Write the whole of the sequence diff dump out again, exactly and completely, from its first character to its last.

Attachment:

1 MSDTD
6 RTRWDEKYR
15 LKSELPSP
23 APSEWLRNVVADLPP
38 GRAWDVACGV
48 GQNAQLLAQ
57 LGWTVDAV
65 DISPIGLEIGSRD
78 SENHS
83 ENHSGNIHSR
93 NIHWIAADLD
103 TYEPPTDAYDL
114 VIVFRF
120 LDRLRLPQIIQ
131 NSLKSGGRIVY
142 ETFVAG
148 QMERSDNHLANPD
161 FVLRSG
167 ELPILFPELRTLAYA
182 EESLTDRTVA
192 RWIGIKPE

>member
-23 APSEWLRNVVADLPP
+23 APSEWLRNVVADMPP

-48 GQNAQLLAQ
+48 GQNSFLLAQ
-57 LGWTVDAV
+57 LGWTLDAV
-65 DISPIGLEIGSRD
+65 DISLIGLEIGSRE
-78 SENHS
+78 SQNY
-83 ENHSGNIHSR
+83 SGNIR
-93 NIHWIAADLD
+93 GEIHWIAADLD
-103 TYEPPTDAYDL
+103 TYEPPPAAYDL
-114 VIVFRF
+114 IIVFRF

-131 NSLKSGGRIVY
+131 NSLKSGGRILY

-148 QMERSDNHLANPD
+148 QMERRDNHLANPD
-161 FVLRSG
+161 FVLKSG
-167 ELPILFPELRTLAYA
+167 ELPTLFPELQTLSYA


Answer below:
1 MSDTD
6 RTRWDEKYR
15 LKSELPSP
23 APSEWLRNVVADLPP
38 GRAWDVACGV
48 GQNAQLLAQ
57 LGWTVDAV
65 DISPIGLEIGSRD
78 SENHS
83 ENHSGNIHSR
93 NIHWIAADLD
103 TYEPPTDAYDL
114 VIVFRF
120 LDRLRLPQIIQ
131 NSLKSGGRIVY
142 ETFVAG
148 QMERSDNHLANPD
161 FVLRSG
167 ELPILFPELRTLAYA
182 EESLTDRTVA
192 RWIGIKPE

>member
-23 APSEWLRNVVADLPP
+23 APSEWLRNVVADMPP

-48 GQNAQLLAQ
+48 GQNSFLLAQ
-57 LGWTVDAV
+57 LGWTLDAV
-65 DISPIGLEIGSRD
+65 DISLIGLEIGSRE
-78 SENHS
+78 SQNY
-83 ENHSGNIHSR
+83 SGNIR
-93 NIHWIAADLD
+93 GEIHWIAADLD
-103 TYEPPTDAYDL
+103 TYEPPPAAYDL
-114 VIVFRF
+114 IIVFRF

-131 NSLKSGGRIVY
+131 NSLKSGGRILY

-148 QMERSDNHLANPD
+148 QMERRDNHLANPD
-161 FVLRSG
+161 FVLKSG
-167 ELPILFPELRTLAYA
+167 ELPTLFPELQTLSYA